What Are Lawmakers Doing to Protect Kids Online?

By Rebecca Paredes
May 8, 2024
Shot of Capitol Hill

Welcome to Parent Pixels, a parenting newsletter filled with practical advice, news, and resources to support you and your kids in the digital age. This week:

  • Does it feel like your child is texting in a different language? Save this guide to some of the most common slang and emojis kids are using today, including ones that could mean they’re up to trouble.
  • 62% of parents feel burned out by parenting, according to a new survey by Ohio State University. 
  • KOSA. PATA. COPPA 2.0. No, this isn’t Wordle — we’re breaking down a few notable pieces of child online safety legislation currently under consideration in Congress.

Digital Parenting

What is Congress doing to keep kids safe online?

Before we talk about child online safety legislation, let’s talk about seat belts. 

In the 1980s, states began implementing laws requiring people to wear seat belts in cars. Despite studies from the 1950s demonstrating that seat belts save lives, it wasn’t until these laws were implemented that buckling up became routine. You enter a car, you fasten your seat belt. It’s a simple safety step that’s also mandated by law.

However, between the 1950s and 1980s, there was a time when people knew that seat belts were protective — but they didn’t necessarily use them. Later, laws were passed because safety protections can help save lives.

A similar discussion is happening today with social media. A growing body of research points to social media’s negative effects on kids, ranging from their well-being to their brain development. But there are no national regulations to safeguard children on social media, and those that are passed at the state level face significant legal pushback from major tech companies.

In Congress, several pieces of legislation that impact children online are currently under discussion. Let’s look at a few of them making headway this legislative session:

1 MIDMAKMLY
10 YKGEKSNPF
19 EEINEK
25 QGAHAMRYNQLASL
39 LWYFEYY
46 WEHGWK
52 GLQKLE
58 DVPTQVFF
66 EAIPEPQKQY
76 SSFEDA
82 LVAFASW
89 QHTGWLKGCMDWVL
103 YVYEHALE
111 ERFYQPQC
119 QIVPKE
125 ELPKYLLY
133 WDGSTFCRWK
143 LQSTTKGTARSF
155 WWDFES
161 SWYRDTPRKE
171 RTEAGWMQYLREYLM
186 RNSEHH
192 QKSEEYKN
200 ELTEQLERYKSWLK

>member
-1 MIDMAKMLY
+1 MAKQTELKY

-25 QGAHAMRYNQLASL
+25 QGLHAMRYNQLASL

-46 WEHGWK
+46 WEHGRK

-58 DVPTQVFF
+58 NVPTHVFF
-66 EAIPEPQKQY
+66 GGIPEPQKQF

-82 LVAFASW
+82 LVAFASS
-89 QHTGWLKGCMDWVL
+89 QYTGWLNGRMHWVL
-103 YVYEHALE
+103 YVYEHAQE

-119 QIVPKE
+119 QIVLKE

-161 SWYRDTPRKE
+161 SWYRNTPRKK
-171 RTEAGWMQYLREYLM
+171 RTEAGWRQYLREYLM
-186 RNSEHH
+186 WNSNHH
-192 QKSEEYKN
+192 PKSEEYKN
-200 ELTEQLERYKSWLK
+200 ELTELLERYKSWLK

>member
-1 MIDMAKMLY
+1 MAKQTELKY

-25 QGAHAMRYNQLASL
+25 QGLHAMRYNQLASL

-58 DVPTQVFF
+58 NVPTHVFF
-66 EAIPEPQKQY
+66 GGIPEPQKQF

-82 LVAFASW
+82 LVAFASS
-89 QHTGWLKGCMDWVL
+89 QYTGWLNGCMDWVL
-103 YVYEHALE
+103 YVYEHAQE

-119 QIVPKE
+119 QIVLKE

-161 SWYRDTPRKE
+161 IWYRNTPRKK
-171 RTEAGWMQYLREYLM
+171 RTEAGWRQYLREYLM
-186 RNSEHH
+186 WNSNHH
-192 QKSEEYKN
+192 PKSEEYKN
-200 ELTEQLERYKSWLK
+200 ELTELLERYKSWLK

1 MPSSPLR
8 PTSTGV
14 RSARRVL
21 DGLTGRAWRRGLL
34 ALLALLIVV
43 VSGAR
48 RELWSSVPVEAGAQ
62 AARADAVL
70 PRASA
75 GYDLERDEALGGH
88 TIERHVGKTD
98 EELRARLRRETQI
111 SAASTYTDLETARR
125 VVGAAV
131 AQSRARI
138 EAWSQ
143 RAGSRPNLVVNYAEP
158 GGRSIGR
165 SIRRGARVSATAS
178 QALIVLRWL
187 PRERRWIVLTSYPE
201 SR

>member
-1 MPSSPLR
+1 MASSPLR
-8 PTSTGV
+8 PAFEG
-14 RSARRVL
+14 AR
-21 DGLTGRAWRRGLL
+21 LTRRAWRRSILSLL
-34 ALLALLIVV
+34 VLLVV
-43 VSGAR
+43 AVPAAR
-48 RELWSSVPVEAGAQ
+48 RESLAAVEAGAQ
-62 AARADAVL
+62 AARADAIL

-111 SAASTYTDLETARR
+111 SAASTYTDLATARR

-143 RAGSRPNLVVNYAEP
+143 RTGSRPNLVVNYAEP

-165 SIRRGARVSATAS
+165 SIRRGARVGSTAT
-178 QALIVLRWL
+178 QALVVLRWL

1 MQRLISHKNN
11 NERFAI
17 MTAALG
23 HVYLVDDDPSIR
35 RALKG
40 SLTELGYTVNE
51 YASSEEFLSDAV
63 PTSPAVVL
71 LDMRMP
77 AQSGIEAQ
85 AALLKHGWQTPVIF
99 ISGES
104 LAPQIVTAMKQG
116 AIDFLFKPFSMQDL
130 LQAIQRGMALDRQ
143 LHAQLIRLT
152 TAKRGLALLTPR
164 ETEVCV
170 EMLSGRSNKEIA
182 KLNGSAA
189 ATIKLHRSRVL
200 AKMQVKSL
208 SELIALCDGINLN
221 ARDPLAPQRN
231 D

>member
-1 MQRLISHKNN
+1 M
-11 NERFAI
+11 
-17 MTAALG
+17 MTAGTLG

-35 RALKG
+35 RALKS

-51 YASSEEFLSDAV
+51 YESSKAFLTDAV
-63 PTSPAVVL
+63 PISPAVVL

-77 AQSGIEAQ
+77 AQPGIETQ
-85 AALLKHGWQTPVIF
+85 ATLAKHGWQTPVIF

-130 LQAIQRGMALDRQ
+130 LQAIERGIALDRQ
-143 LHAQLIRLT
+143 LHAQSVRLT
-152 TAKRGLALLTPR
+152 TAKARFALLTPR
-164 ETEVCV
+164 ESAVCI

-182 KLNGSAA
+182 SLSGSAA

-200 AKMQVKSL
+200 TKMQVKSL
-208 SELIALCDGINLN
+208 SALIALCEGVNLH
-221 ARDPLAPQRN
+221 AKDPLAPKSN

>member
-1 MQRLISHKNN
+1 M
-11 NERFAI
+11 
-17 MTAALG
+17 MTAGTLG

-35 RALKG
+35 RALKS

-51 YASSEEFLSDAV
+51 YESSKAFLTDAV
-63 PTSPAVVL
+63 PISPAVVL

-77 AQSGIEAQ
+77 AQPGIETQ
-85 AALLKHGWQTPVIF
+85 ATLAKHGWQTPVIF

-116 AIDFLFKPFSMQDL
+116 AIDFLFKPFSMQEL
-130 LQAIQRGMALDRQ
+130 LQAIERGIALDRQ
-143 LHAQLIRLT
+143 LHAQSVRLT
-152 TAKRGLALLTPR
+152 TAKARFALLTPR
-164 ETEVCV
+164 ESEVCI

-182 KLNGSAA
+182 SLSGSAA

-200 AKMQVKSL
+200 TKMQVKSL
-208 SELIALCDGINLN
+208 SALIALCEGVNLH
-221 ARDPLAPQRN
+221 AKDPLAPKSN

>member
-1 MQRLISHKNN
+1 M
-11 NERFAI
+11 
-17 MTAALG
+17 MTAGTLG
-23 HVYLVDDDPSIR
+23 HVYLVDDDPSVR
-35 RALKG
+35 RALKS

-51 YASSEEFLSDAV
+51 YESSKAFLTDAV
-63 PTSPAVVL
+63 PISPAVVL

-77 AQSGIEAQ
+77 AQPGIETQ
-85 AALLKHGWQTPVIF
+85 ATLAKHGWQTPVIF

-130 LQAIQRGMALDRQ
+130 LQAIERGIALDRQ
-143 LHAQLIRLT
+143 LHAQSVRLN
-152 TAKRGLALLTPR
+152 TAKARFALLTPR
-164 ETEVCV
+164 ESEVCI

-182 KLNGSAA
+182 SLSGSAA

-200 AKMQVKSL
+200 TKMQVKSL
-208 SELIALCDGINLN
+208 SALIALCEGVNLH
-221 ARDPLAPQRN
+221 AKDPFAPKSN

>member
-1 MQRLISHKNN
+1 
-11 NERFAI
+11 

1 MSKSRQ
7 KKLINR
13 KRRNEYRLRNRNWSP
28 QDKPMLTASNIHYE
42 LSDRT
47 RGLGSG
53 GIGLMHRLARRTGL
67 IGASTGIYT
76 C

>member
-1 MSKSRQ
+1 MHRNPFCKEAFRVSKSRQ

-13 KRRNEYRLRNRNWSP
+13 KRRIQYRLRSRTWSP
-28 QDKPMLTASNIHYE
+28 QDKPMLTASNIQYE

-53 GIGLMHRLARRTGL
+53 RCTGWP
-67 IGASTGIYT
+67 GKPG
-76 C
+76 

Kids Online Safety Act (KOSA): Sets new safety standards for social media companies and holds them accountable for protecting minors. Users would also be allowed to opt-out of addictive design features, such as algorithm-based recommendations, infinite scrolling, and notifications. The bill awaits vote in the Senate and has been introduced in the House.

Children and Teens’ Online Privacy Protection Act (COPPA 2.0): Updates the Children’s Online Privacy Protection Act (COPPA). This measure would make it illegal for websites to collect data on children under the age of 16, outlaw marketing specifically aimed at kids, and allow parents to erase their kids’ information on websites. The bill awaits vote in the Senate.

Sammy’s Law: Would require social media companies to integrate with child safety software, making it easier for parents to supervise their children’s online activities. The bill is currently in the House subcommittee on Innovation, Data, and Commerce.

Platform Accountability and Transparency Act (PATA): Provides protected ways for researchers to study data from big internet companies, focusing on how these platforms impact society. PATA would make it clearer how online platforms manage children's data and the effects of their algorithms. The bill was read twice in the Senate and referred to committee.